As we rode out there, I couldn’t help but wonder about all the boulders that were sitting haphazardly all over the mountains surrounding the Lodge and other buildings. What made them stop rolling? What might make them start rolling again and over the edge? I hoped the trigger wouldn’t be a bunch of open-air trucks bumping up and down the road.
There was already another tour group getting their food before us. We were under a large pavilion seated at picnic tables. We all got water, lemonade, or tea. I was so thirsty and hot, I got two bottles of water. I drank the first bottle quickly.
Once the cooks put our steaks on the grill, they called out the temperature of the meat – rare, medium rare, etc. Once your temperature was called, you lined up and they gave us a plate filled with salad, pinto beans, corn on the cob, fried bread, and a piece of spice cake for dessert. The steak was large, and Chuck and I would normally split one this size. But it was perfectly cooked, and I tore into it like a hungry hyena and ate it all.
After the meal was over, they brought us back to the Lodge. Chuck and I sat out on the balcony for a while looking at the stars. I still felt so gritty, hot, and tired that I went in and took a cool shower so I could sleep. Chuck said he saw a coyote slinking around the rocks. I was too tired to stay up and see if it came back.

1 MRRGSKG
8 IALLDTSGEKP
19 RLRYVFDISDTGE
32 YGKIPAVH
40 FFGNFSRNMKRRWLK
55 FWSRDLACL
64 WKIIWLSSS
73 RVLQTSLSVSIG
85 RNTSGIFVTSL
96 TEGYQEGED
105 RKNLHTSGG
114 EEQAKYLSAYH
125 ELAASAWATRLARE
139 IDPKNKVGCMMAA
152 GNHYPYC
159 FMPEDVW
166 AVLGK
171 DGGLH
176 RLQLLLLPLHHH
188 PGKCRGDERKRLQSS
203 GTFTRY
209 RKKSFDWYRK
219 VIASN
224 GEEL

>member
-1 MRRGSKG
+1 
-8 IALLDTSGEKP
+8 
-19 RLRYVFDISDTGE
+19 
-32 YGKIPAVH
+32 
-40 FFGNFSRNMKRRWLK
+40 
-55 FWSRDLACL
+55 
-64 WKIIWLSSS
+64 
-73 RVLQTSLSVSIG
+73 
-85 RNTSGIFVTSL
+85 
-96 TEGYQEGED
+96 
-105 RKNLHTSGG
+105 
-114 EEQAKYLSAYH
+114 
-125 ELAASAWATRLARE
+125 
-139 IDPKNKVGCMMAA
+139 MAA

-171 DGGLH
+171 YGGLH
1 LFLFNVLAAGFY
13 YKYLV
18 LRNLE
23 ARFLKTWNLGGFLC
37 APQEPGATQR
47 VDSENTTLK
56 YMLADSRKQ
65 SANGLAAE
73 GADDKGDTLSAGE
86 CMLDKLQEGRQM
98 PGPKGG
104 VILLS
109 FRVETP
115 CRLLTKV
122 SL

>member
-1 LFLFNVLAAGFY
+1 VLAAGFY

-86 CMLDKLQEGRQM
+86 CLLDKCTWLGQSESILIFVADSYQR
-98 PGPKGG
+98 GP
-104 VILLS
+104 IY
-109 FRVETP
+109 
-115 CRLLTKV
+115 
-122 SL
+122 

It was a very interesting day, but the heat really took a lot out of me. It’s going to be a long day tomorrow also. Onward to Moab.
Harry Goulding was a sheep trader looking for a new business opportunity and a place to call home. In the early 1920s, Harry and his wife Leone, whose nickname was “Mike,” visited Monument Valley and were enamored with the area. Although Monument Valley had once been part of the Paiute Indian Reservation, the reservation relocated and areas of land opened up for sale. The Goulding’s jumped at the chance to purchase a substantial plot of land in Monument Valley.
Monument Valley is popularly used in media due to its prominent symbol of the Wild West. Numerous films have featured the valley and monuments including Stagecoach (1939), The Searchers (1956), Easy Rider (1969), and Forrest Gump (1994).
*Trivia provided by Wikipedia and Globus